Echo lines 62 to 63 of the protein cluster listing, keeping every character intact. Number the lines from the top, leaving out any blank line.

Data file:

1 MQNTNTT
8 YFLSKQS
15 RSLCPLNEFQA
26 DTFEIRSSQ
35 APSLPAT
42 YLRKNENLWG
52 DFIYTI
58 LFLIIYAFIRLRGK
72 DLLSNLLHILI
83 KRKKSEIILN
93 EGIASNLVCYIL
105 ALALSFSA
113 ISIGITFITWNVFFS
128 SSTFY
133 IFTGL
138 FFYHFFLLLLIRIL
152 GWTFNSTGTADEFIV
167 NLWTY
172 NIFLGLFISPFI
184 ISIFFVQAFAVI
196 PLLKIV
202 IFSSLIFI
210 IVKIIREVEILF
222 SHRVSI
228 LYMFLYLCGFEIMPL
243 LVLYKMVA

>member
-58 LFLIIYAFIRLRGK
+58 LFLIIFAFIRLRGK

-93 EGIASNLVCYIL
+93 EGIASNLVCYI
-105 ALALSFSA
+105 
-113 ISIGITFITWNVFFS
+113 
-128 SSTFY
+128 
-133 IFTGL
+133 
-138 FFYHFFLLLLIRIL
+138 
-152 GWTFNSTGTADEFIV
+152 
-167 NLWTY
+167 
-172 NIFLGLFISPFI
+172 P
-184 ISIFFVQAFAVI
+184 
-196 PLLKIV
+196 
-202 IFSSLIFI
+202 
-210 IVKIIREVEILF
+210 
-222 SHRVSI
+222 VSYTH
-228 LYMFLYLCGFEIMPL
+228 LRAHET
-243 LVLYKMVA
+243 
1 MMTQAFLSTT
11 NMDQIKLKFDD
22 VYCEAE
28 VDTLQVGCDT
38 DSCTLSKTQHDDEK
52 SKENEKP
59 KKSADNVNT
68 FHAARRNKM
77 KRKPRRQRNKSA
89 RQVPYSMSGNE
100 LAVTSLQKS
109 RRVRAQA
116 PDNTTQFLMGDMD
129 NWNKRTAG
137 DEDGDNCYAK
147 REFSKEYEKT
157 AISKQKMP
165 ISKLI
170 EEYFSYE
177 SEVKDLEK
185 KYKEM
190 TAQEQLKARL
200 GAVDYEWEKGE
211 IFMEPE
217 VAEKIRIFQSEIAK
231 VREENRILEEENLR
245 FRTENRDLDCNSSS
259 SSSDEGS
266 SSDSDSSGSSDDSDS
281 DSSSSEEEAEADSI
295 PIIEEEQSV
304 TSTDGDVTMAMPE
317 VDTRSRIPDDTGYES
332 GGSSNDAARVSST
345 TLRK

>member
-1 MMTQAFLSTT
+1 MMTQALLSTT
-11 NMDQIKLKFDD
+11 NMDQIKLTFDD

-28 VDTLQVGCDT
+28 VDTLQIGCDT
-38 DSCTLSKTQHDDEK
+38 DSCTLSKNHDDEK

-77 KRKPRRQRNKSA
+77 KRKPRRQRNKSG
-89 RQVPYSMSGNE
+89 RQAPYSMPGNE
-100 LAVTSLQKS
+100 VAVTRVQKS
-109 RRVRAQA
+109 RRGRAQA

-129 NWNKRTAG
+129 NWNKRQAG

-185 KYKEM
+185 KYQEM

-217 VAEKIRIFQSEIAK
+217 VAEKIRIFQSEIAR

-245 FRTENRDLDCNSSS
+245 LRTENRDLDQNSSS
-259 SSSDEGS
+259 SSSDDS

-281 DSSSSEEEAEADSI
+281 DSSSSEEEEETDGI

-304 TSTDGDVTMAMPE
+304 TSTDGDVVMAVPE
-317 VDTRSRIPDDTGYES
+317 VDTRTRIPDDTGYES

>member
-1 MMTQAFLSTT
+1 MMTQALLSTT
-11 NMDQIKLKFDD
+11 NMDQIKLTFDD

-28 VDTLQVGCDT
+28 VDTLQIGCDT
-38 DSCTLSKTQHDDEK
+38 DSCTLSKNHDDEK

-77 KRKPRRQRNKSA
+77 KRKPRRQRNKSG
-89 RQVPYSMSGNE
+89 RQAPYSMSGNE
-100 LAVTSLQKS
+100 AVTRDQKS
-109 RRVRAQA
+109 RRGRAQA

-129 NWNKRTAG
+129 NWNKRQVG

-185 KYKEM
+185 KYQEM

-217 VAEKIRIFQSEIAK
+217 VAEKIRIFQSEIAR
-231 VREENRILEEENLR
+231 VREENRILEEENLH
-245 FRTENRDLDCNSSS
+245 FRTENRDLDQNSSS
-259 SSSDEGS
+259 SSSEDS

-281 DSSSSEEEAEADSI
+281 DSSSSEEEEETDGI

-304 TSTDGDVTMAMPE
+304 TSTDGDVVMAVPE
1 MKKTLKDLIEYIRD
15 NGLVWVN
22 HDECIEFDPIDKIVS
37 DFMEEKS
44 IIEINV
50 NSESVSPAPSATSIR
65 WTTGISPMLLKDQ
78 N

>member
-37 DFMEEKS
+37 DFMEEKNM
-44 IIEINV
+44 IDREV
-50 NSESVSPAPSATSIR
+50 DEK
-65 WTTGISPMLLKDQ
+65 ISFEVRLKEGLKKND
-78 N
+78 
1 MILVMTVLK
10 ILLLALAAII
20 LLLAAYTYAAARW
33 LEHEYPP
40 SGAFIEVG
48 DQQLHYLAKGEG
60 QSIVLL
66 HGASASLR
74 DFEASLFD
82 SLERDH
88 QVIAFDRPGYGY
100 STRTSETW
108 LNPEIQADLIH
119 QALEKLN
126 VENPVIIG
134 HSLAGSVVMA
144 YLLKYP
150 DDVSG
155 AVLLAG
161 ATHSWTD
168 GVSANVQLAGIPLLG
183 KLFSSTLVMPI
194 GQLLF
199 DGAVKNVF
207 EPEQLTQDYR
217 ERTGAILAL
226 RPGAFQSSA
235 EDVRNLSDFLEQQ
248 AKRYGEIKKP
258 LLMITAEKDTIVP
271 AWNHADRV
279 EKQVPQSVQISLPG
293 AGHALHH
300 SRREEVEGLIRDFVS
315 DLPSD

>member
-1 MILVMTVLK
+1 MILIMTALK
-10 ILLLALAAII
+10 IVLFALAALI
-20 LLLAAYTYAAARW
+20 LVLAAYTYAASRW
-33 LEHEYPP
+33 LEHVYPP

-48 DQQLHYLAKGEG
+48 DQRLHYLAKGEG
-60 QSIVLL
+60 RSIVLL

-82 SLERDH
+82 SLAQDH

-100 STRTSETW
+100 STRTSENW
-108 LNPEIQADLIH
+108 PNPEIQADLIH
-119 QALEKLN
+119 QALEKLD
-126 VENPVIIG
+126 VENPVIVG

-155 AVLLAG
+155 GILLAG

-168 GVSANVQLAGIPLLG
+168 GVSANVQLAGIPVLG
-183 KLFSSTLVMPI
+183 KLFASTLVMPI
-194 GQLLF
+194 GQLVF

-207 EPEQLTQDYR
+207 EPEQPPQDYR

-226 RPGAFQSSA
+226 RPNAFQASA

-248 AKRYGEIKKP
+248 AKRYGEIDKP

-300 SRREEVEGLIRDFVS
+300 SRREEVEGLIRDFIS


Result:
1 MMTQAFLSTT
11 NMDQIKLKFDD